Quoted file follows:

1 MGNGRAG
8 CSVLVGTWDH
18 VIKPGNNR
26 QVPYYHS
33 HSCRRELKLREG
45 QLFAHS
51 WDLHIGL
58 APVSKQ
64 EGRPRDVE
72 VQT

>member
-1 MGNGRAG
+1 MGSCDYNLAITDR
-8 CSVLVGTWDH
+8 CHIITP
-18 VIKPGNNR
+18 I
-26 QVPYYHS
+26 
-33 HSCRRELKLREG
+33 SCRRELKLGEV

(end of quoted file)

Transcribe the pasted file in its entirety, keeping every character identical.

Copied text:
1 MGNGRAG
8 CSVLVGTWDH
18 VIKPGNNR
26 QVPYYHS
33 HSCRRELKLREG
45 QLFAHS
51 WDLHIGL
58 APVSKQ
64 EGRPRDVE
72 VQT

>member
-1 MGNGRAG
+1 MGSCDYNLAITDR
-8 CSVLVGTWDH
+8 CHIITP
-18 VIKPGNNR
+18 I
-26 QVPYYHS
+26 
-33 HSCRRELKLREG
+33 SCRRELKLGEV